# mass immigration

    • Replies: @Alec Leamas
    , @Anon
  35. @YetAnotherAnon

    It’s almost as if the high crime rate of blacks allowed them to colonize real estate that was excellent (except for the high crime rate).

    • Agree: Buzz Mohawk
  36. Anonymous[337] • Disclaimer says:
    @bomag

    The Japan model. They cant manage things like Nippon however. Likely targeting a korean level of development for perhaps 300 million people.

    • Replies: @bomag
  37. nebulafox says:

    OT: SailerBait.

    https://www.nytimes.com/2019/04/27/opinion/sunday/socialism.html?smtyp=cur&smid=tw-nytopinion

    “To be trapped in the boarding area of a smallish airport in the upper Midwest is, as often as not, to be subjected to that bestial din of fricatives, gutturals, plosives and shrieks of hysterical alarm that constitutes political discussion on Fox News, pouring incessantly from those obnoxious pendulous ceiling televisions. And unless one fancies running the T.S.A.’s gantlet of gropers again, there’s no escape. The experience is especially nasty if one’s wait coincides with the prime-time shows hosted by those two almost indistinguishable fellows with the suety faces, bouffant coiffures and nerve-racking mezzo-castrato voices….

    And I am painfully aware that the male Fox commentariat nurtures its sickly obsession with Ms. Ocasio-Cortez partly because they resent her cleverness, charisma and moral vitality, but mostly because they suspect that in high school she was one of those girls they had no hope of getting a date with (though, really, she comes across as someone who could look past a face of even the purest suet if she thought she glimpsed a healthy soul behind it).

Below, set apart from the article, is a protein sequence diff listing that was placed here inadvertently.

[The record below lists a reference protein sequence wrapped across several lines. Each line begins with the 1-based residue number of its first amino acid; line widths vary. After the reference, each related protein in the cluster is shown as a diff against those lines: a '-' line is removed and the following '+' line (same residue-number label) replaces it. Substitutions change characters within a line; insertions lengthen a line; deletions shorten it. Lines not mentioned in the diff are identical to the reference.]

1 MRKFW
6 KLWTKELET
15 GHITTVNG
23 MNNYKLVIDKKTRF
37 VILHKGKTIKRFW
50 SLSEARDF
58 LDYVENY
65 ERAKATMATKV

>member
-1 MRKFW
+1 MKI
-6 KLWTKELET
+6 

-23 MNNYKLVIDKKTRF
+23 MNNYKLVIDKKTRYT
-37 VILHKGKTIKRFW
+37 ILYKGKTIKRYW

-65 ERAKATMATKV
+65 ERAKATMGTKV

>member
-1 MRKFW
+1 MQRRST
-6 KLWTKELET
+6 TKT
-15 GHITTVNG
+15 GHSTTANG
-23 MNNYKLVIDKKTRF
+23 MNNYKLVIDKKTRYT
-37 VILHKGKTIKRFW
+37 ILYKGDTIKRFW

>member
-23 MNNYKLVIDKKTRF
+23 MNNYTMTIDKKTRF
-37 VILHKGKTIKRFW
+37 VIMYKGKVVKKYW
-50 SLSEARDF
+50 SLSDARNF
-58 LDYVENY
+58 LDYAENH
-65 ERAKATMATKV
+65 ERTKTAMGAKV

Just then, however, I was emotionally unprepared for this particular assault on my intelligence. I cast a fond, forlorn glance back in the direction of those T.S.A. agents and their warm inviting paws.”

    Steve, how useless do you have to be in life to un-ironically write like this as an adult?

  38. But when white families move out, it’s because their children have come home crying too often (or similar) – when black families move out (outside of South Central LA, anyway), it’s because someone’s offered them (or perhaps the landlord) a good price for their property.

    • Agree: Malcolm X-Lax
  39. @Anonymous

    Just end visa issuance. Problem solved. The idea that we are educating the children of a hostile military adversary’s elite is absurd on its face. Many, most, are of course directly supported by the ruling dictatorship, Chinese Communist Party. Numerous are outright covert intelligent operators that go onto criminal espionage once present in the United States.

    I think the plan is that the party princelings will be favorably disposed to the United States after they get a taste for Hamburgers, Chevys, Baseball and Apple Pie.

    I suppose one of the major miscalculations here is that our colleges and Universities take normal American kids and turn them against the United States, so one doubts that Chinese nationals exposed to the same intellectual sewage would fare better.

    • Replies: @Jack D
  40. @Steve Sailer

    It’s almost as if the high crime rate of blacks allowed them to colonize real estate that was excellent (except for the high crime rate).